By now, it’s hard to imagine anyone who pays even the slightest attention to the news not being aware of the ludicrous and offensive remarks made recently by Sen. Mitch McConnell (R-Ky.).
When discussing, at a news conference, the John Lewis Voting Rights Advancement Act, McConnell said, “If you look at the statistics, African American voters are voting in just as high a percentage as Americans.”
Huh? African Americans aren’t Americans?
Our social media world today is awash with rash, graceless, instant reactions to even the most innocent slip of the tongue by people in the public eye. We should first think about being more empathetic, more forgiving, more understanding, when such public slip-ups occur.
But not this time.
These remarks seem too revealing, too ominous. It seems like this slip-up was indeed accidental, but accidental only in the sense of speaking what was supposed to remain unspoken.
McConnell is not only an elected legislator, but also the minority leader — and formerly the majority leader — of the U.S. Senate. He wields national power. What he says matters. We should hold such a public figure to a higher standard.
Political and governmental leaders like Sen. McConnell give countless public speeches, countless news media interviews, so we think they should be perfect at it all the time. In fact, no matter how polished a public speaker is, the vast numbers of public statements a politician makes simply increases the odds that there will be an oral faux pas now and then. It’s good if you want to forgive them, appreciate their attempts to correct misstatements and accept their apologies.
But not this time.
The stakes are too high. We live in a time in which efforts to suppress the vote are not only horrendously undemocratic and vicious, but are also appallingly blatant and obvious. We shouldn’t let this “mistake” pass.
To be fair, McConnell did try to correct the record, according to a Jan. 21 nbcnews.com article. NBC and other news outlets reported that McConnell said at a news conference that he has a strong record on civil rights, citing, among other things, attendance at Dr. King’s “I Have a Dream” speech. McConnell said the criticism he has received is an “outrageous mischaracterization” of his record. He said that all he did was inadvertently omit the word, “almost.”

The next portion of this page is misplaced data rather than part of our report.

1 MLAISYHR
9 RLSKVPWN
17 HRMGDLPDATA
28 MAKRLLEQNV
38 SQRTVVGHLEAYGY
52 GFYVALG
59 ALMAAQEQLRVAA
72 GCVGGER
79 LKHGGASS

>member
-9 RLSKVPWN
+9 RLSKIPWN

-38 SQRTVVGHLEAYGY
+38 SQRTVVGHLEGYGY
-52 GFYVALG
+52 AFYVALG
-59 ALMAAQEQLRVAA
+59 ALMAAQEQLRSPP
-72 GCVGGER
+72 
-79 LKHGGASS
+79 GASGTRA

Well, where would “almost” be placed in his statement to make it better? The statement again: “If you look at the statistics, African American voters are voting in just as high a percentage as Americans.” Sorry, senator, “almost” doesn’t fix it.
After the news conference, Sen. McConnell returned to the journalists to fix his fix. He told them, “The omitted word is ‘all,’ not ‘almost,’ sorry.” Better, but after two bombs, this diffusion attempt doesn’t seem all that comforting.
As a public relations professor and practitioner, it’s only fair for me to acknowledge how extremely challenging news conferences are for anyone — it looks easy, but it’s not. News conferences are often chaotic (though they shouldn’t be). The speaker faces a surreal array of cameras, bright lights, tripods, microphones, digital recorders and cell phones. Plus, the most challenging aspect is that journalists ask tough questions, as they should. The speaker almost always craves the news coverage generated by a news conference but also knows that the slightest slip-up can be sent instantly around the globe.
So, I appreciate how awkward and difficult news conferences can be for even well-seasoned politicos. Beyond news conferences, we all should be more graceful and forgiving when any public speaker messes up now and then — teachers, ministers, broadcasters, entertainers, coaches, athletes, business professionals, presidents and even Senate minority leaders.
But not this time.
Ray Begovich is the director of graduate studies in public relations at the University of Indianapolis. Comments are welcome at email@example.com.